In summary I think sitebuilder is good, with templates it could be great, and why not have an option to embrace things like moodle inside the current structre to allow people like me to do research into behaviours of students without learning another system?
    And are you sure the templates won’t just make it more complicated? :)

    27 Feb 2009, 16:42

  18. Robert O'Toole

    Thanks James.

    The comparison between Sitebuilder and ‘traditional’ VLEs is interesting, but potentially misleading. They really are two different kinds of system, with different (but overlapping) purposes and priorities. Before making any judgements about the value of different systems for your needs, it is important that one understands these differences.

    Sitebuilder is a web content publishing and management system. It enables people to create and publish web pages with tools that go a long way towards guaranteeing the quality and consistency of those pages. In addition, we now have tools that make it easy for editors to create sophisticated dynamic, interactive, multimedia pages of an increasing range of types.

    Pages are published within a ‘browser tree’ pattern. The position within the tree gives each page its context (relating it to other pages, to people and to organisations). This is very much an institution-centric design pattern, but with responsibility devolved widely. Importantly for our ‘research-based learning’ pedagogy, it includes an ability to devolve content publishing and editing to students, in a managed and structured way (this perhaps qualifies Sitebuilder to be a VRLE). The result has been:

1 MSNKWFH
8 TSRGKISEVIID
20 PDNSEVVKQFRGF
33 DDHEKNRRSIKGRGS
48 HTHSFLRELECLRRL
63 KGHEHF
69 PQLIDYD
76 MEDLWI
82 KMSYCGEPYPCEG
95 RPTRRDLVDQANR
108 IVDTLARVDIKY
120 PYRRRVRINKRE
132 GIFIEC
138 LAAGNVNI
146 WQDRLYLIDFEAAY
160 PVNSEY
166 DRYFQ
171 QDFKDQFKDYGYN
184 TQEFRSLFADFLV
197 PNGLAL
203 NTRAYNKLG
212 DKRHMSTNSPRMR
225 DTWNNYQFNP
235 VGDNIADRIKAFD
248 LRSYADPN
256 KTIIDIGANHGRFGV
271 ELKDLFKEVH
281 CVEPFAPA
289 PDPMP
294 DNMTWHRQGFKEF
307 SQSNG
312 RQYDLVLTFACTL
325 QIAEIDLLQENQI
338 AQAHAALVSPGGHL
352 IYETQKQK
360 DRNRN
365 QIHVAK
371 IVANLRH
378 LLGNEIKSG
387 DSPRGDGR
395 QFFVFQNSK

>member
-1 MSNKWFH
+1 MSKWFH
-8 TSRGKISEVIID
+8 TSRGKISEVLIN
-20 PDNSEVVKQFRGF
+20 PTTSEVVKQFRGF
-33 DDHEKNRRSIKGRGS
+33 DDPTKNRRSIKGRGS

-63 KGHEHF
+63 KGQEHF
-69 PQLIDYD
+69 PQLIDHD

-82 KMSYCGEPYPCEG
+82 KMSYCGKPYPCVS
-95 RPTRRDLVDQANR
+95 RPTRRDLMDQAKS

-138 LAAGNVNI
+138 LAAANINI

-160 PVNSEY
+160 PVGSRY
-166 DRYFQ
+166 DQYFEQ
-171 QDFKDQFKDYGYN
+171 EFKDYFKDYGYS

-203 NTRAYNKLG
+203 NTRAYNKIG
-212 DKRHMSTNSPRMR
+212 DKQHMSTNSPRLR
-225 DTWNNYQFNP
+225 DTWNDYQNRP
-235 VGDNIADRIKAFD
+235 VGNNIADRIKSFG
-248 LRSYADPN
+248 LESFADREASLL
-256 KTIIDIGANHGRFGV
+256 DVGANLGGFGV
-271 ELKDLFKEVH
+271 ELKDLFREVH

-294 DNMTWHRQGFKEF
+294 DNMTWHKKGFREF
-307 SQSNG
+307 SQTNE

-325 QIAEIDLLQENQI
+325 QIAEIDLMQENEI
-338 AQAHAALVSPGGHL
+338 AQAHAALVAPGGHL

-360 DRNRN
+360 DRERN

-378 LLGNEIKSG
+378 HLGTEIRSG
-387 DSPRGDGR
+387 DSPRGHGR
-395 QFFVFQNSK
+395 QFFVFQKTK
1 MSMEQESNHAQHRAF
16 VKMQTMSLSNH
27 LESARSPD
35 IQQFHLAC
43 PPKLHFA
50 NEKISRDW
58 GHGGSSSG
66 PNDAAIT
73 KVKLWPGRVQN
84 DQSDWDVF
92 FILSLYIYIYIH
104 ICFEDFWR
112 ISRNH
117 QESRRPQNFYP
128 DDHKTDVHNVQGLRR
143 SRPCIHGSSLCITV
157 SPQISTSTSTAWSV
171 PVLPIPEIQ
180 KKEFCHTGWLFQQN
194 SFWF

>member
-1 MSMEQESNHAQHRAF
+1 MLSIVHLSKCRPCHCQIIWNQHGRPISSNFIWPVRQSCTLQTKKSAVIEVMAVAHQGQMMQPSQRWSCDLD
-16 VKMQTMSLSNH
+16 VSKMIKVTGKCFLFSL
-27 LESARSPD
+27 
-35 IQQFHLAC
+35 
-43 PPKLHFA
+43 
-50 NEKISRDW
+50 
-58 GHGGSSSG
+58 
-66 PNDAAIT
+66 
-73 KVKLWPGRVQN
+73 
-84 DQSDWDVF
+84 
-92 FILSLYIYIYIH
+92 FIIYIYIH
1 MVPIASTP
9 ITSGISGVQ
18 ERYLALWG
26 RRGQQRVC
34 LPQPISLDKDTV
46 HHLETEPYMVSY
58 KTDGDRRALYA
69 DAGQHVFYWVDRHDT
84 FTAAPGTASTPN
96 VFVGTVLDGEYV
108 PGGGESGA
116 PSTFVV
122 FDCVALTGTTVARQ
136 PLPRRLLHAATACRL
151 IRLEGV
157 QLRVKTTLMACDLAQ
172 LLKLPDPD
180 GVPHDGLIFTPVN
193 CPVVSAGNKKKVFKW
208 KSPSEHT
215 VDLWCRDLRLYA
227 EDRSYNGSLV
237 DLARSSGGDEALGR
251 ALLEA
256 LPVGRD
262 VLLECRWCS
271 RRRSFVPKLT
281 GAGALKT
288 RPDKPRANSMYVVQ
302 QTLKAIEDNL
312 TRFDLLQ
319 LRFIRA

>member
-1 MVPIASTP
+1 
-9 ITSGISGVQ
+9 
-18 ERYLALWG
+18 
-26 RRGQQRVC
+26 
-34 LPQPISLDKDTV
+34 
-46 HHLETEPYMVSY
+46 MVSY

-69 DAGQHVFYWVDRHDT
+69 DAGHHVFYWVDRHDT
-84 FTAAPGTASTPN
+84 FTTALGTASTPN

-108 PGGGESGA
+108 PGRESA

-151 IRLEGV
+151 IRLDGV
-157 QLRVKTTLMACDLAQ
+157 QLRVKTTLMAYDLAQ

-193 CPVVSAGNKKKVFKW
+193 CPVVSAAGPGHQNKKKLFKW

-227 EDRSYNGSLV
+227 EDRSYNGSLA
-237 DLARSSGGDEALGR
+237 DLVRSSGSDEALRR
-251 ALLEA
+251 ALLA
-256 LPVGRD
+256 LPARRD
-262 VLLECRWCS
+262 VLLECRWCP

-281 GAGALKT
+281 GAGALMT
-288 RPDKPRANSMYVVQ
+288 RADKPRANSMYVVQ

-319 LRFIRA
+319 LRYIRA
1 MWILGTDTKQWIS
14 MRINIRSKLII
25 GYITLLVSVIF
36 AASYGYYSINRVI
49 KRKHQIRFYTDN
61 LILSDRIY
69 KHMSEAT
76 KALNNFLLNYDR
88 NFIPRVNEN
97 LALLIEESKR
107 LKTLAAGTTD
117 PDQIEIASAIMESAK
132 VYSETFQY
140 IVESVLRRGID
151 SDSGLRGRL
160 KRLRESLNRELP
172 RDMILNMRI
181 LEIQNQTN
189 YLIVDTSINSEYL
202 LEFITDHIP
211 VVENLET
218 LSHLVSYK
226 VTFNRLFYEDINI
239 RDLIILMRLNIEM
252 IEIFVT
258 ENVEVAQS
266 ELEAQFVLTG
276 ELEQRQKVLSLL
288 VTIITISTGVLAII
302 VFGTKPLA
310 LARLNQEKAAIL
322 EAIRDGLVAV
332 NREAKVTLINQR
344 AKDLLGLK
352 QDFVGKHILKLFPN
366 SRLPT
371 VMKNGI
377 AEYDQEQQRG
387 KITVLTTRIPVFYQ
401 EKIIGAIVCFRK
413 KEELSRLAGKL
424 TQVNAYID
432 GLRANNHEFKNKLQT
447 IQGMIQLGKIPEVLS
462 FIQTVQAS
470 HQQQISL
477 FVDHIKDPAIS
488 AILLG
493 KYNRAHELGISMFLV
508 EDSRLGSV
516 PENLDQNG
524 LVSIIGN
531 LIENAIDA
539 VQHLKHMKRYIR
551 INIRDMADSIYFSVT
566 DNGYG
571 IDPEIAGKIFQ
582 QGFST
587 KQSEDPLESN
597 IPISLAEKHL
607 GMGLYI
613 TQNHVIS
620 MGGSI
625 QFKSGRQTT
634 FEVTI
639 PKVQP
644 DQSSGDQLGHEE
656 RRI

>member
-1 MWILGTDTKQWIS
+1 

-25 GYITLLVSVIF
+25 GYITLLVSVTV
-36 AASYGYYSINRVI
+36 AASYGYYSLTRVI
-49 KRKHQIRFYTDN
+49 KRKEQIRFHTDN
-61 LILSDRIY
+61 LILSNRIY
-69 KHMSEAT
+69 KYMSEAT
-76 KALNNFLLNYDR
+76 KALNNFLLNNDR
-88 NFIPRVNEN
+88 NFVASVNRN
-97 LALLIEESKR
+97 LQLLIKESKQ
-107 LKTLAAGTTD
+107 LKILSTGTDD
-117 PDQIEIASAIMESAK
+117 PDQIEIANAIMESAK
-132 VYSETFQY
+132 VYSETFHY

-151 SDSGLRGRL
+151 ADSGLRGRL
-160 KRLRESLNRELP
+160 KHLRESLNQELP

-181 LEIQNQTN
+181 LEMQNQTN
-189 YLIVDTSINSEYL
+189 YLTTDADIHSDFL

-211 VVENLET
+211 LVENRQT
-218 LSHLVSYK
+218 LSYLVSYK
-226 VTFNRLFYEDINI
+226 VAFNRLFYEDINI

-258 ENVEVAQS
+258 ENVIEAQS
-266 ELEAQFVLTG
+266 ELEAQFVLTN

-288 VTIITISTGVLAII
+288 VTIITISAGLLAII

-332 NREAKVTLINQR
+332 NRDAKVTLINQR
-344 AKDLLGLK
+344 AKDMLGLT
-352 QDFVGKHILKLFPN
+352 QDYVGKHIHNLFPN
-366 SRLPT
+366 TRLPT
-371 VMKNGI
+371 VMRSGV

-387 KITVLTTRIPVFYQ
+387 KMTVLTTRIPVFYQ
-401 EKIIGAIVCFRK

1. A very high number of content items produced (I’ve forgotten how many, but it is a staggering number).
    2. Around 3000 people creating and editing content each month.
    3. Most content is well maintained over time, despite changes in staff (rather than posted and forgotten).
    4. There’s a massive user community, with a tight feedback loop between users and developers.
    5. A well managed diversity, with a wide number of approaches catered for in a system that supports very high activity levels (I think it’s over 200,000 page hits a day) with high reliablity (99.9%).

    My thoughts on the Ikea effect are relevant to this content creation activity. They suggest that adding more of a ‘flat-pack’ approach might increase and improve content production even further.
    Sitebuilder is not, however, a ‘content-push’ tool. It’s not about efficiently feeding each user with personalised information about resources, events, requirements and actions. It doesn’t directly support that design pattern (although a student could use it’s RSS mechanism to set up content-push). There’s a second significant question to be asked: should there be a content-push facility on top of Sitebuilder? Perhaps. Maybe it’s being worked upon right now. Maybe it will work if we can get good quality data on which to base the push.